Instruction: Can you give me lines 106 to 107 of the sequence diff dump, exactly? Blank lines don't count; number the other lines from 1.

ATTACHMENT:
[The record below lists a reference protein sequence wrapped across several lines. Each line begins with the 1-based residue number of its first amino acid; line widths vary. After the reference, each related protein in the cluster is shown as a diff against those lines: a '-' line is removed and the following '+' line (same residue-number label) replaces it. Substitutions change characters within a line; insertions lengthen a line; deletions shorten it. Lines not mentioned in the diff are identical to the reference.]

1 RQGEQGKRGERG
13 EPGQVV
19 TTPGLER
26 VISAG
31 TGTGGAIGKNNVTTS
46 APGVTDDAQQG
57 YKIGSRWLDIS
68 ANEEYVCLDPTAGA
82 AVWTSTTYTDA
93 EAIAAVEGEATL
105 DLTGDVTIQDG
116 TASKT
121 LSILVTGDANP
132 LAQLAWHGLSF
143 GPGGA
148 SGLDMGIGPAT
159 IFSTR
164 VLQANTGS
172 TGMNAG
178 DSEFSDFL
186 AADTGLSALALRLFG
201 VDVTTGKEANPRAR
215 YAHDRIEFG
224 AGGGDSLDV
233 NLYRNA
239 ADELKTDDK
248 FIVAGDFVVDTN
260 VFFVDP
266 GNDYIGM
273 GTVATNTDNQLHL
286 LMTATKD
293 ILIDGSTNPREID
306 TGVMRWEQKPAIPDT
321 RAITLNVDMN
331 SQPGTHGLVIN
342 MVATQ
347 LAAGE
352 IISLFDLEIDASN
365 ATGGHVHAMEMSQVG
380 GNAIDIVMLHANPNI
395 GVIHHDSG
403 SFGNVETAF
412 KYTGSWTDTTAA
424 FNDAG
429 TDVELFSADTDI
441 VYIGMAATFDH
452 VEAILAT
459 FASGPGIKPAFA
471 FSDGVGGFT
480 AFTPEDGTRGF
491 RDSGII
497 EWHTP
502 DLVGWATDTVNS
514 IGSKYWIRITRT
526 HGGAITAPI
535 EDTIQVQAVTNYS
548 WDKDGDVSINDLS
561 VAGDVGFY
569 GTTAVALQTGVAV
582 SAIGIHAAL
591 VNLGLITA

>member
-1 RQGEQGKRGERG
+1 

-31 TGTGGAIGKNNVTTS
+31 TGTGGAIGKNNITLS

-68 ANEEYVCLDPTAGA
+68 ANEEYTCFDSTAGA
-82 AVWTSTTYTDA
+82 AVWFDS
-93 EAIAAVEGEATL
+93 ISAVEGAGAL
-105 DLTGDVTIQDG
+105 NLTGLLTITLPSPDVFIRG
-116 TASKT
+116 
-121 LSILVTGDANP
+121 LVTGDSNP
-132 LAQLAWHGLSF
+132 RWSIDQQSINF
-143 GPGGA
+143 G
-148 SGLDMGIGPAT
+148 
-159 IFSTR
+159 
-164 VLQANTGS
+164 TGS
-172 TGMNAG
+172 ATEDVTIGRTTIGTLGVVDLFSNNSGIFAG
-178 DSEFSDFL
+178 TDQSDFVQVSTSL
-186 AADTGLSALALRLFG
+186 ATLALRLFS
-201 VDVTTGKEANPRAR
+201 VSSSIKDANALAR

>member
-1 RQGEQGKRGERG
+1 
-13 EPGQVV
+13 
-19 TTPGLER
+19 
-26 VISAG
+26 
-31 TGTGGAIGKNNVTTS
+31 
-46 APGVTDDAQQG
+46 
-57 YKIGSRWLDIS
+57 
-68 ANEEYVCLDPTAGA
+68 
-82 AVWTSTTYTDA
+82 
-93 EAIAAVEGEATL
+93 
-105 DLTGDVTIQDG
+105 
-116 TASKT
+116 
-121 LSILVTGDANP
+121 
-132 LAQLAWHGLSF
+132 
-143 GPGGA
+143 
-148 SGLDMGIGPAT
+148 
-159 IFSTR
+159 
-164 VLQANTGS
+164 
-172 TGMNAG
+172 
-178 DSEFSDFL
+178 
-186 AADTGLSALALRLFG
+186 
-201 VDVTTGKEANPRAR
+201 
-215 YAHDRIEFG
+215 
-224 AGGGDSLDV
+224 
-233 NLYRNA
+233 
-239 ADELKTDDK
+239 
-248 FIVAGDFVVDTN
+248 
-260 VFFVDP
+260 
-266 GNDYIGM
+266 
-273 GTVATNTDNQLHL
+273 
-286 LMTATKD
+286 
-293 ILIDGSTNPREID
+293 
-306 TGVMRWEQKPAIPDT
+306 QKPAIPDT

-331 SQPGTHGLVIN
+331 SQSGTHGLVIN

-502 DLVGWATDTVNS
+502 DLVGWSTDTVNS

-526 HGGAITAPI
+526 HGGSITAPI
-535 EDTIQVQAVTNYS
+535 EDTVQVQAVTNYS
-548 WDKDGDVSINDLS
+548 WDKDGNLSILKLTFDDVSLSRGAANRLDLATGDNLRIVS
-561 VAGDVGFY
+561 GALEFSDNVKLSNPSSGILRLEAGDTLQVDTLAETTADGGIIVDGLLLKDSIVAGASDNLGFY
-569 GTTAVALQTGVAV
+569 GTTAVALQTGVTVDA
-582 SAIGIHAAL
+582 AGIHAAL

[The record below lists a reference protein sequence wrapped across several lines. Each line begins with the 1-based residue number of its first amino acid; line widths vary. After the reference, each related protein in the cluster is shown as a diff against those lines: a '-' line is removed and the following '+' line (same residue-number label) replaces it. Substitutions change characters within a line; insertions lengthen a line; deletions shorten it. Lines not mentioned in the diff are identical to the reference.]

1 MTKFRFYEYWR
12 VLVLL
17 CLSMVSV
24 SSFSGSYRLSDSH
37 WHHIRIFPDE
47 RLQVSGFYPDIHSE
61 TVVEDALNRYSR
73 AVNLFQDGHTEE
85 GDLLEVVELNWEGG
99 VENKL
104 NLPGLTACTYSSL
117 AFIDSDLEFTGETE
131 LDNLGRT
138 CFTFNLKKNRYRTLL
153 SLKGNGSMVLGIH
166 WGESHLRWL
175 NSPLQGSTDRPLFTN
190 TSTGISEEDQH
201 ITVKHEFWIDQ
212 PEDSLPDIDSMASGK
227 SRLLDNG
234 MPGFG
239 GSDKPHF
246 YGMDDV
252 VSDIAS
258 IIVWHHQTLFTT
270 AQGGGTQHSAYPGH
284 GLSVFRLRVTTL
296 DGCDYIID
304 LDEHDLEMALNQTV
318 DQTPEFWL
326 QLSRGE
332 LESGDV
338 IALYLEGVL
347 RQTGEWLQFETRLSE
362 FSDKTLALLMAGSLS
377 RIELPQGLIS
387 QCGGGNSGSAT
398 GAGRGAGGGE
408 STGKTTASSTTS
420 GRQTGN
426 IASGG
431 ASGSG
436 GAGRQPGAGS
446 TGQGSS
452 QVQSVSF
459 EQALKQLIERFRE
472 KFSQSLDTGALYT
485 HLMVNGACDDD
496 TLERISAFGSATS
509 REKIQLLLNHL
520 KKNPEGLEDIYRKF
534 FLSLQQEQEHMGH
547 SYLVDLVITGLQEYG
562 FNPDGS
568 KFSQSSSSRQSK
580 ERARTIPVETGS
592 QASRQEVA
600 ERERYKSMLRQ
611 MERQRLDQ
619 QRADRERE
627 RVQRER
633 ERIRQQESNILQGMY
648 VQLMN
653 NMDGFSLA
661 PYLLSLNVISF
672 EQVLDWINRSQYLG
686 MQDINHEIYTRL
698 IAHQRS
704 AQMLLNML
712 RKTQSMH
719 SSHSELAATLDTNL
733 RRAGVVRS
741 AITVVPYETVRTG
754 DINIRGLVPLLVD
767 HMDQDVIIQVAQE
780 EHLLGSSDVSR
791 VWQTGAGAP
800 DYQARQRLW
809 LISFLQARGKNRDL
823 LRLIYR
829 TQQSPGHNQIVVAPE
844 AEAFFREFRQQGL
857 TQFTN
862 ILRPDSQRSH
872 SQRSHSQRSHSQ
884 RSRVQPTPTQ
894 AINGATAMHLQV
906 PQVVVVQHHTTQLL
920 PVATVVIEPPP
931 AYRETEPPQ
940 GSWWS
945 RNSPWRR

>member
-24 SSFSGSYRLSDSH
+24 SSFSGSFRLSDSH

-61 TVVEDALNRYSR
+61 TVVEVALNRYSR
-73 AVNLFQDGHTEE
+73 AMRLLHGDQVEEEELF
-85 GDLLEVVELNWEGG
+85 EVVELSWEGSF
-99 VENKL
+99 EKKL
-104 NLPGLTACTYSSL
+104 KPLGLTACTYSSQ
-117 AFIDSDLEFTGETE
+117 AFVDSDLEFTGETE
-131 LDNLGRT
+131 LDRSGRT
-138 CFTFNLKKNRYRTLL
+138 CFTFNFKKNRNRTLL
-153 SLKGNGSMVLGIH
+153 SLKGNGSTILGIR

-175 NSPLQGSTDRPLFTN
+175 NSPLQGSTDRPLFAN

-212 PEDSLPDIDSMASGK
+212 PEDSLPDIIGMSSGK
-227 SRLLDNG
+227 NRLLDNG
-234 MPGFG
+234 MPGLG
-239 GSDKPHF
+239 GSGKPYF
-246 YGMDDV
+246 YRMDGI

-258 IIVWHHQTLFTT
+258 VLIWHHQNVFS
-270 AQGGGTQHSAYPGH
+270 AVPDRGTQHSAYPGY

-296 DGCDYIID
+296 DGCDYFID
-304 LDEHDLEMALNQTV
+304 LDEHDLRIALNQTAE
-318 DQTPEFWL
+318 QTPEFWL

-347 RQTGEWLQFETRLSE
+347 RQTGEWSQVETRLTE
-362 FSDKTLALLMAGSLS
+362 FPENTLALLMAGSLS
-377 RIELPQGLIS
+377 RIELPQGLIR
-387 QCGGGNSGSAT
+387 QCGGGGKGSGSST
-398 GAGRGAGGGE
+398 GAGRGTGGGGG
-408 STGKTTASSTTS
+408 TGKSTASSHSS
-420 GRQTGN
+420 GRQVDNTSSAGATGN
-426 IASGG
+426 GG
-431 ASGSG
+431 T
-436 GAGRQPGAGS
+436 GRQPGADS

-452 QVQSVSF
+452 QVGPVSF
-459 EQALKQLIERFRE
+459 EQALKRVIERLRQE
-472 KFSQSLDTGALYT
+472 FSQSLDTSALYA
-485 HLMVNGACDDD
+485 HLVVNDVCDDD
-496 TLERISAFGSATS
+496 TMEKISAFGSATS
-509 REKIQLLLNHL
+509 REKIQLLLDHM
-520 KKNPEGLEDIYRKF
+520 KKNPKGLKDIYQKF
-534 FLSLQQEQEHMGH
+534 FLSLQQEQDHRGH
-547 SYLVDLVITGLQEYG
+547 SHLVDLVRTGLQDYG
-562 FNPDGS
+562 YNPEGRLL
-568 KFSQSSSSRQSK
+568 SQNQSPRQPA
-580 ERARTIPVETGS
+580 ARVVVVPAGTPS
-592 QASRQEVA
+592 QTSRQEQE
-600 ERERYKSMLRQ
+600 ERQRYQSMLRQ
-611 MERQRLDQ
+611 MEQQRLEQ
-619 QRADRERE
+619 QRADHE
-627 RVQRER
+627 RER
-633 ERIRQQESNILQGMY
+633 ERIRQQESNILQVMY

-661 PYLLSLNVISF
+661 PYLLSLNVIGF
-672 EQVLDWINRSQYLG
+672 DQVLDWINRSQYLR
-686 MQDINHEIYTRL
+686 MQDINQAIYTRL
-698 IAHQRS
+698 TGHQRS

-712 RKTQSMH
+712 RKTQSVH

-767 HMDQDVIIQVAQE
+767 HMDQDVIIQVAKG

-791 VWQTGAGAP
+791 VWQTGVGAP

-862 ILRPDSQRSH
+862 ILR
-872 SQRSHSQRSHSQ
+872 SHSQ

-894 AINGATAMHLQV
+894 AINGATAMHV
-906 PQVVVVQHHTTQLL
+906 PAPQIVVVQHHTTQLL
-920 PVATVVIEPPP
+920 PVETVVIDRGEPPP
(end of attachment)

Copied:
+26 
-31 TGTGGAIGKNNVTTS